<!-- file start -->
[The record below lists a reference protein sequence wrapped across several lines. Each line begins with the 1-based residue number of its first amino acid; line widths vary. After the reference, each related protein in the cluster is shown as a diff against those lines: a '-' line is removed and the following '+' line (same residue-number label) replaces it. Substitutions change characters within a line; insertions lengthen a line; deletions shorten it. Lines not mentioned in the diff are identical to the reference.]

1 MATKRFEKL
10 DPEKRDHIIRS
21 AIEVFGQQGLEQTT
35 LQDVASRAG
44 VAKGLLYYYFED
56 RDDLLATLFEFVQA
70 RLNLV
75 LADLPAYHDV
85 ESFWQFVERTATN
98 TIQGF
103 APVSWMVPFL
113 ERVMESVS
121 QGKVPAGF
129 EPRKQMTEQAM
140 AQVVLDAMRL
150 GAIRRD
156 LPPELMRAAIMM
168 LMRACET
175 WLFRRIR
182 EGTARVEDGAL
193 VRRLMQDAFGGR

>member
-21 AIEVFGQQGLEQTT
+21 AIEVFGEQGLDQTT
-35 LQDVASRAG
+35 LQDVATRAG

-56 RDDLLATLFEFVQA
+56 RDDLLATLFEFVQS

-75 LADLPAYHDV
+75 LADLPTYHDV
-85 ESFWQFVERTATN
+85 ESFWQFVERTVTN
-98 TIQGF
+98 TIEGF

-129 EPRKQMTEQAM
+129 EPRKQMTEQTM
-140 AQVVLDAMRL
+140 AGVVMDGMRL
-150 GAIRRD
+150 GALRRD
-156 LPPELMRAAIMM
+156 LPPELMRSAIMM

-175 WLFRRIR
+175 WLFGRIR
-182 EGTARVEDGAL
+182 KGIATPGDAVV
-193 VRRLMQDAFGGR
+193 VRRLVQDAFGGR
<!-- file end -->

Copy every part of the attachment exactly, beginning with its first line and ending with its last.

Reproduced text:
[The record below lists a reference protein sequence wrapped across several lines. Each line begins with the 1-based residue number of its first amino acid; line widths vary. After the reference, each related protein in the cluster is shown as a diff against those lines: a '-' line is removed and the following '+' line (same residue-number label) replaces it. Substitutions change characters within a line; insertions lengthen a line; deletions shorten it. Lines not mentioned in the diff are identical to the reference.]

1 MATKRFEKL
10 DPEKRDHIIRS
21 AIEVFGQQGLEQTT
35 LQDVASRAG
44 VAKGLLYYYFED
56 RDDLLATLFEFVQA
70 RLNLV
75 LADLPAYHDV
85 ESFWQFVERTATN
98 TIQGF
103 APVSWMVPFL
113 ERVMESVS
121 QGKVPAGF
129 EPRKQMTEQAM
140 AQVVLDAMRL
150 GAIRRD
156 LPPELMRAAIMM
168 LMRACET
175 WLFRRIR
182 EGTARVEDGAL
193 VRRLMQDAFGGR

>member
-21 AIEVFGQQGLEQTT
+21 AIEVFGEQGLDQTT
-35 LQDVASRAG
+35 LQDVATRAG

-56 RDDLLATLFEFVQA
+56 RDDLLATLFEFVQS

-75 LADLPAYHDV
+75 LADLPTYHDV
-85 ESFWQFVERTATN
+85 ESFWQFVERTVTN
-98 TIQGF
+98 TIEGF

-129 EPRKQMTEQAM
+129 EPRKQMTEQTM
-140 AQVVLDAMRL
+140 AGVVMDGMRL
-150 GAIRRD
+150 GALRRD
-156 LPPELMRAAIMM
+156 LPPELMRSAIMM

-175 WLFRRIR
+175 WLFGRIR
-182 EGTARVEDGAL
+182 KGIATPGDAVV
-193 VRRLMQDAFGGR
+193 VRRLVQDAFGGR